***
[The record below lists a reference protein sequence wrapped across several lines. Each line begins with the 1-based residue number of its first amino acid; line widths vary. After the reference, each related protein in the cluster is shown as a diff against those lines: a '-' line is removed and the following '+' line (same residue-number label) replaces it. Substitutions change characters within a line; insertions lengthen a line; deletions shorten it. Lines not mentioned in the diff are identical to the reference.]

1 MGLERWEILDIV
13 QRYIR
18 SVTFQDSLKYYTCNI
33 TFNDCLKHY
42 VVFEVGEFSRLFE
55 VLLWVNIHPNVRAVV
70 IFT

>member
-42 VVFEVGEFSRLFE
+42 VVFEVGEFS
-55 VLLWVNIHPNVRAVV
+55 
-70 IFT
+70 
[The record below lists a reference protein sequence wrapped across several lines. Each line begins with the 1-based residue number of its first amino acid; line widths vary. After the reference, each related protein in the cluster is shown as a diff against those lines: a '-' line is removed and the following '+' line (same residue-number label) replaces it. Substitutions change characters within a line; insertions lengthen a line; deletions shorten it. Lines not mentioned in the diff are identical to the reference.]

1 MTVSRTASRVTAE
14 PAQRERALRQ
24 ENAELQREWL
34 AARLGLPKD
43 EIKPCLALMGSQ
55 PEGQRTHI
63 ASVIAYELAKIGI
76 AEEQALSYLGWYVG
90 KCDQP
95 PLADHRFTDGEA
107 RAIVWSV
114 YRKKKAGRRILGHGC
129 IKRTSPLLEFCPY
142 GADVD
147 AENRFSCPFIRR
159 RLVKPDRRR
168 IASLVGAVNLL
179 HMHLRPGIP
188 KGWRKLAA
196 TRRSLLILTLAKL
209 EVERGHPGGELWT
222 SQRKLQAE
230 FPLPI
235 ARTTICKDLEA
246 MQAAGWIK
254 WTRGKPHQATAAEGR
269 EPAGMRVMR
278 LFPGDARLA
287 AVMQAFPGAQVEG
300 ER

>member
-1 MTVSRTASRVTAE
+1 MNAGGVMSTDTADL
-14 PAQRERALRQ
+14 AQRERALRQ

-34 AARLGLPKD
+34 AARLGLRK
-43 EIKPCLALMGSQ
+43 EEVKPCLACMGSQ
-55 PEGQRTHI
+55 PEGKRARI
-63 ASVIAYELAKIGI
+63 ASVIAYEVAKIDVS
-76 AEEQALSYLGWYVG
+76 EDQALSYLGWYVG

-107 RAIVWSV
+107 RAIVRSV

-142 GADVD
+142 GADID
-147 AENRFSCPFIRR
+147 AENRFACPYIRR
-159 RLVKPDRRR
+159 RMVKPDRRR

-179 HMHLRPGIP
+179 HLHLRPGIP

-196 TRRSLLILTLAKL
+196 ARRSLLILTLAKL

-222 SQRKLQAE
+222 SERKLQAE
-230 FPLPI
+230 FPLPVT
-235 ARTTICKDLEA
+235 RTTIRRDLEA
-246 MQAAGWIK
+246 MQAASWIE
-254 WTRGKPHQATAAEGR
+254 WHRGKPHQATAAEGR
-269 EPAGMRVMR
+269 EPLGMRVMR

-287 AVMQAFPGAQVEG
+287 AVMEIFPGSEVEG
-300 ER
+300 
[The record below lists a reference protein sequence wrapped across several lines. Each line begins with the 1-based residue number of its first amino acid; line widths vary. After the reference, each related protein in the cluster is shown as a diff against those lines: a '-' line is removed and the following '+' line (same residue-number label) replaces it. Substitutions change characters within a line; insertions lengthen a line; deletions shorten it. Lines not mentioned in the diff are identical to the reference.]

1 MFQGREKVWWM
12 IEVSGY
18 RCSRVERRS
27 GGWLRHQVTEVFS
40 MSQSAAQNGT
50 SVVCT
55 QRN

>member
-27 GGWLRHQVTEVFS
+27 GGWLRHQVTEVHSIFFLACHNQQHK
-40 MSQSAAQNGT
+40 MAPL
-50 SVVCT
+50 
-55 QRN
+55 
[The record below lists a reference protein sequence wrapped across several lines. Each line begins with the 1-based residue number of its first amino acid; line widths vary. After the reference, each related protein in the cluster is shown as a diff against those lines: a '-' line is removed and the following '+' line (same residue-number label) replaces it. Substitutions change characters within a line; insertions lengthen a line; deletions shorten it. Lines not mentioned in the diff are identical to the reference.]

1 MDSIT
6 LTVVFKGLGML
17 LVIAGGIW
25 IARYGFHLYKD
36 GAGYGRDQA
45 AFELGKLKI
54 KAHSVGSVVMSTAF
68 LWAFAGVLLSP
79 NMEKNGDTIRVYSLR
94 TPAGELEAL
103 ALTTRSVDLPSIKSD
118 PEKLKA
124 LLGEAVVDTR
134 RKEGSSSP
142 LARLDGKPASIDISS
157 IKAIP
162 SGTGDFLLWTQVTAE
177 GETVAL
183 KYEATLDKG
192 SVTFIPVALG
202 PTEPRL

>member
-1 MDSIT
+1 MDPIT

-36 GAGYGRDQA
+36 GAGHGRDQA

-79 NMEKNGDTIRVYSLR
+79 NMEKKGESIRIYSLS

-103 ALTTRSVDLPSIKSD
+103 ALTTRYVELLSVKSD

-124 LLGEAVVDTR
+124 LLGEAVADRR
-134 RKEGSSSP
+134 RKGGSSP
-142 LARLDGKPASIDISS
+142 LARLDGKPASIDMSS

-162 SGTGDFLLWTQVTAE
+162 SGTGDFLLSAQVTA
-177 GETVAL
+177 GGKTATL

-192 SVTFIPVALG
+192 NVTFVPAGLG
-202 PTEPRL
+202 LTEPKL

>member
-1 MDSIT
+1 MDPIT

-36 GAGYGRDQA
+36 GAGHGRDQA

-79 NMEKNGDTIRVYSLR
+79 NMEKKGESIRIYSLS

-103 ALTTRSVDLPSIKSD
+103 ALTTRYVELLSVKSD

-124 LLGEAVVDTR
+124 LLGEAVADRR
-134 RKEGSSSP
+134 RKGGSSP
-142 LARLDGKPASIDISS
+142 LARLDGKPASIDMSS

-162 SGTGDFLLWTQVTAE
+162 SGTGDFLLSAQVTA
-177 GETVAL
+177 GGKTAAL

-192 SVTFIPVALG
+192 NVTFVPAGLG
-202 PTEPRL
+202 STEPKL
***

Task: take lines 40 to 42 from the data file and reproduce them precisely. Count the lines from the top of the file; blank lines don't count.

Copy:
235 ARTTICKDLEA
246 MQAAGWIK
254 WTRGKPHQATAAEGR